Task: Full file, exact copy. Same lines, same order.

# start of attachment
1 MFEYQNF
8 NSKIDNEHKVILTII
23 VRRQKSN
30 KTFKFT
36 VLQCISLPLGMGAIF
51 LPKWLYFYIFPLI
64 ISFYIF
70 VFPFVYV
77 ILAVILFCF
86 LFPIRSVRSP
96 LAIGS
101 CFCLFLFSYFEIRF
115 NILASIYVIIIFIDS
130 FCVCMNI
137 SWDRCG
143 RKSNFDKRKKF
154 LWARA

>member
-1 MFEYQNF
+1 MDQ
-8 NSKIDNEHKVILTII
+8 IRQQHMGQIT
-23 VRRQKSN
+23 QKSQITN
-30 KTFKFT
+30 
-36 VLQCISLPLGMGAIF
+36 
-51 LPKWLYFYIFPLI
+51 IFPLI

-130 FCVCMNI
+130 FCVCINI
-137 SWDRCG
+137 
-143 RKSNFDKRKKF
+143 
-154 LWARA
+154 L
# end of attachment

1 MFEYQNF
8 NSKIDNEHKVILTII
23 VRRQKSN
30 KTFKFT
36 VLQCISLPLGMGAIF
51 LPKWLYFYIFPLI
64 ISFYIF
70 VFPFVYV
77 ILAVILFCF
86 LFPIRSVRSP
96 LAIGS
101 CFCLFLFSYFEIRF
115 NILASIYVIIIFIDS
130 FCVCMNI
137 SWDRCG
143 RKSNFDKRKKF
154 LWARA

>member
-1 MFEYQNF
+1 MDQ
-8 NSKIDNEHKVILTII
+8 IRQQHMGQIT
-23 VRRQKSN
+23 QKSQITN
-30 KTFKFT
+30 
-36 VLQCISLPLGMGAIF
+36 
-51 LPKWLYFYIFPLI
+51 IFPLI

-130 FCVCMNI
+130 FCVCINI
-137 SWDRCG
+137 
-143 RKSNFDKRKKF
+143 
-154 LWARA
+154 L